A small audience on Saturday experienced something that has been impossible for months: They watched a concert in person at the Kennedy Center. Vanessa Williams and Renée Fleming performed more than a dozen numbers under the musical direction of Rob Mathes, including a song Andrew Lippa wrote for the occasion, “The Diva.”
The 40-person audience entered the Opera House through loading doors at the front of the arts center and sat on the stage while the musicians performed on a platform that was constructed over orchestra seating.
The Kennedy Center streamed the concert as well, charging $15 per pass. Two thousand, four hundred people paid to stream the concert, Kennedy Center spokesperson Brendan Padgett tells Washingtonian–more than the Opera House can fit for a single performance. The center plans future in-person concerts as part of the “On Stage at the Opera House” series: Musicians from the National Symphony Orchestra will perform on October 2, the Jazz Gallery All-Stars on October 8, the Dover Quartet and the Escher Quartet on October 20, and another NSO musicians gig on October 30. You’ll have to attend virtually if you’re interested—in-person seats are already sold out.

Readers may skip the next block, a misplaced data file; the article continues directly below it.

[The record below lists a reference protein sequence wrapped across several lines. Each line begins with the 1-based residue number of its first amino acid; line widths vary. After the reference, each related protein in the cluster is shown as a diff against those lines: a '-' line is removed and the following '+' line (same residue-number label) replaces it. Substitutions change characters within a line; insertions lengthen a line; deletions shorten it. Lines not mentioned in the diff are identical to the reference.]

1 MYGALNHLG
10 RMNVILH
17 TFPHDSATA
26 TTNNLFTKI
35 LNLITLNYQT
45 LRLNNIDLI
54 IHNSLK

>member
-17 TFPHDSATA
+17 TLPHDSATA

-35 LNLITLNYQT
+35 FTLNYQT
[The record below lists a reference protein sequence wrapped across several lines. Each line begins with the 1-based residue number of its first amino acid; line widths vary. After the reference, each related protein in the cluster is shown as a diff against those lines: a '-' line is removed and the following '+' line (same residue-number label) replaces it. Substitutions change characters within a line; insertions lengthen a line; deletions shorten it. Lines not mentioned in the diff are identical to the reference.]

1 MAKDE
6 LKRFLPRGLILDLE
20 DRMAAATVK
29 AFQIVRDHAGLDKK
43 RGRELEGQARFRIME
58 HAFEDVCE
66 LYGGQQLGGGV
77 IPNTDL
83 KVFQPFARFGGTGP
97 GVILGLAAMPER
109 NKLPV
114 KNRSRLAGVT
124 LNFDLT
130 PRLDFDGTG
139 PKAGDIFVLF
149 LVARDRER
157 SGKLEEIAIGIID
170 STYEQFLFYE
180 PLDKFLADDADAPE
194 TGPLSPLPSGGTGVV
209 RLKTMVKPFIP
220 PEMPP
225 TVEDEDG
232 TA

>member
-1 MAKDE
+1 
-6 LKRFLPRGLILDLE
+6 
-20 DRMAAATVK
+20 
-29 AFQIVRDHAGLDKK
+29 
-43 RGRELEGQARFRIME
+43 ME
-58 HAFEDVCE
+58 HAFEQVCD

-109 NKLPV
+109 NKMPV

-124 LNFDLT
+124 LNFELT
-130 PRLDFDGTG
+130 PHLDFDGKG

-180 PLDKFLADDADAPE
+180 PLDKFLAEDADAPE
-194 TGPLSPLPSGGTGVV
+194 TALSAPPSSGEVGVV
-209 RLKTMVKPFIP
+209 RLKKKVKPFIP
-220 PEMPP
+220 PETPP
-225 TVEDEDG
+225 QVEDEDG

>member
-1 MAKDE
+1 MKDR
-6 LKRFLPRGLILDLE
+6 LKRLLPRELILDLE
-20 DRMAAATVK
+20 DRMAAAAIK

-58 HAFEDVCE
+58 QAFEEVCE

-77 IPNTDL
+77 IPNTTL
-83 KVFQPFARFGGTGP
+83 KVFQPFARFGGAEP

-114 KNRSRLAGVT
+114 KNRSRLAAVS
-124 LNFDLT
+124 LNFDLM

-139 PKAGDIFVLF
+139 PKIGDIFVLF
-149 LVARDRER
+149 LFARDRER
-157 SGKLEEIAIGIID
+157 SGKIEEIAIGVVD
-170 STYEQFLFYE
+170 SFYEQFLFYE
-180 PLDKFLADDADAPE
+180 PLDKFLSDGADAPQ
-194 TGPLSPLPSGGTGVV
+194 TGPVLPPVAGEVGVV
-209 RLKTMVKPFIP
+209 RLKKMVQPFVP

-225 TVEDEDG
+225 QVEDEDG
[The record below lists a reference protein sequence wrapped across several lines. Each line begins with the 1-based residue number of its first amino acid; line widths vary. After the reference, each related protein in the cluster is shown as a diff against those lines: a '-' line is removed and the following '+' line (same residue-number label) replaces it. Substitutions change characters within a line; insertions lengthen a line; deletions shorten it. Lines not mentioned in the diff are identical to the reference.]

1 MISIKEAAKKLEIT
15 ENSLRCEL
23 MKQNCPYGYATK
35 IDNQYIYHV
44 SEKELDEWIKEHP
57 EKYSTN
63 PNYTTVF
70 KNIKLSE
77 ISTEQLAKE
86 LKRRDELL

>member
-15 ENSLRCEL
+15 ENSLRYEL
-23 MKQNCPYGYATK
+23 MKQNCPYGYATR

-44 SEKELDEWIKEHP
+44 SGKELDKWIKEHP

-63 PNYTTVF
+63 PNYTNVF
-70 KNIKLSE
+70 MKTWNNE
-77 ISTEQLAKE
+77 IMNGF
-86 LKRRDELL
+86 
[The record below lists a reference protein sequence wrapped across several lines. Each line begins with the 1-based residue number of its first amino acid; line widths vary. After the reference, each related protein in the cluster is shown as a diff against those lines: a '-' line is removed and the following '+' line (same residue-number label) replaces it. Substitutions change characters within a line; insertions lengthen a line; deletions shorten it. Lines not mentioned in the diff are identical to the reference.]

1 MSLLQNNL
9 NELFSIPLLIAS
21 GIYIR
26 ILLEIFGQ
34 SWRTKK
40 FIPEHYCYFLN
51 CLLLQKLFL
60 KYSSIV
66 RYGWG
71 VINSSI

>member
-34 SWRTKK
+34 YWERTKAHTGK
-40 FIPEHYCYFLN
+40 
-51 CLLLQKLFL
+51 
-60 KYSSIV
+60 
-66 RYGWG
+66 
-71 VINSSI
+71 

Performance venues have been clobbered by the coronavirus pandemic. Kennedy Center president Deborah Rutter said earlier this year that the center expected to lose at least $45 million this year. Things haven’t been any easier for smaller venues. Audrey Fix Schaefer, the spokesperson for local concert giant I.M.P., wrote in the Washington Post this summer that the pandemic has acted like a “vacuum cleaner to your bank account.” DC announced Friday that it plans a pilot program at six live indoor music venues, including the Kennedy Center. Shows would be limited to 50 people, including venue staff, performers, and audience members.